Drinking and driving is a mistake, but it’s a mistake that a lot of people who get stopped for driving under the influence (DUI) really don’t want to take responsibility for. The laws are designed so that the penalties are severe, and that’s one of the reasons why offenders will attempt to find loopholes to avoid having to face the consequences.
With every law come loopholes people will use to try to get around it, and that’s never been truer than with ignition interlock and driving under the influence (DUI) laws. Take Wisconsin for example—after years of attempting to stop drunk drivers from becoming repeat offenders, lawmakers in the state think they’ve finally found a way to stop people from continuing to drink and drive.
Right now, first time operating while impaired (OWI) offenders in Wisconsin are required to install an ignition interlock device for one year if they have a blood alcohol concentration (BAC) of .15% or higher. Repeat offenders are also required to install an ignition interlock for a minimum of one year.
But drivers were able to get around the ignition interlock requirement in a very simple way—when they were ordered to install the device, they had to designate a vehicle in which they’d have it fitted. If they were caught driving in a vehicle that wasn’t theirs and that didn’t have an ignition interlock device, it wouldn’t be a criminal offense. Instead, it would be like a operating during suspension, and that’s a pretty mild violation.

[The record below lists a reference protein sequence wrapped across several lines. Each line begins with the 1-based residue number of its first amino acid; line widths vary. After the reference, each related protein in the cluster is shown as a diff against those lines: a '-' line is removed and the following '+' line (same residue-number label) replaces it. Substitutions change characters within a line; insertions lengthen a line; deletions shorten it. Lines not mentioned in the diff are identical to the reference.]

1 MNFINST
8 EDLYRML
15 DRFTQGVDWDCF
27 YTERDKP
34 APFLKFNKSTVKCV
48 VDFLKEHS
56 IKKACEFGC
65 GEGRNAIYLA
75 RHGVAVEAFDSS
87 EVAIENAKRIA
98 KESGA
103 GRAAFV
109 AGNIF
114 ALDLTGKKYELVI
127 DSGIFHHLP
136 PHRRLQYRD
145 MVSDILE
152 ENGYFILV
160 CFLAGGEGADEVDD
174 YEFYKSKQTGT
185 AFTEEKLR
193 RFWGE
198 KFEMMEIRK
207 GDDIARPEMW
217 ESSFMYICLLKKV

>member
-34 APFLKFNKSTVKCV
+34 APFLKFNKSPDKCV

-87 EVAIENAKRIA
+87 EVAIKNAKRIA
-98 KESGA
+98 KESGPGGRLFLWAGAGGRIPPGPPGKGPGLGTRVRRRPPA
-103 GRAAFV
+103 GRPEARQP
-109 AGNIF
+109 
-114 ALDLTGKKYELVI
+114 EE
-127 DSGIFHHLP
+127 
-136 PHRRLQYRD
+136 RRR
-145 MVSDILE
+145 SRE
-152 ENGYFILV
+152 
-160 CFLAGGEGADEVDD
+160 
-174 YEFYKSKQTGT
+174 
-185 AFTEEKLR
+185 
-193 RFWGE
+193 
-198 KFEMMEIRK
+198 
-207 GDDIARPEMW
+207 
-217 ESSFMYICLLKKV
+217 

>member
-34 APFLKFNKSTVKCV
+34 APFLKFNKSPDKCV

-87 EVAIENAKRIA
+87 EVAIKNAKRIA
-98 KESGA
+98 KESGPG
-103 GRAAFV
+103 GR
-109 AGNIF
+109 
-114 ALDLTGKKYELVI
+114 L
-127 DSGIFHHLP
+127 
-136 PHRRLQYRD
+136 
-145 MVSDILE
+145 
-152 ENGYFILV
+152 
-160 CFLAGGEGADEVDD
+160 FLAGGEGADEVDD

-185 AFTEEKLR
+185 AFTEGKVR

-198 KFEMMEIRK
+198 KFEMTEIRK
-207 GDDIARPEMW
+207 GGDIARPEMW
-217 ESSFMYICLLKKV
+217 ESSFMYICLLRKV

Wisconsin lawmakers want to close that loophole by attaching ignition interlock requirements to driver’s licenses. If an offender receives an OWI in Wisconsin, they’ll also receive a designation on their restricted license that indicates they’re required to use an ignition interlock device at all times and in all vehicles. If you were caught driving without one, you would be up for a criminal offense.
If passed, drunk drivers in Wisconsin who do the crime will have to spend their time with an ignition interlock, and it could happen soon because the bill will be under debate come fall.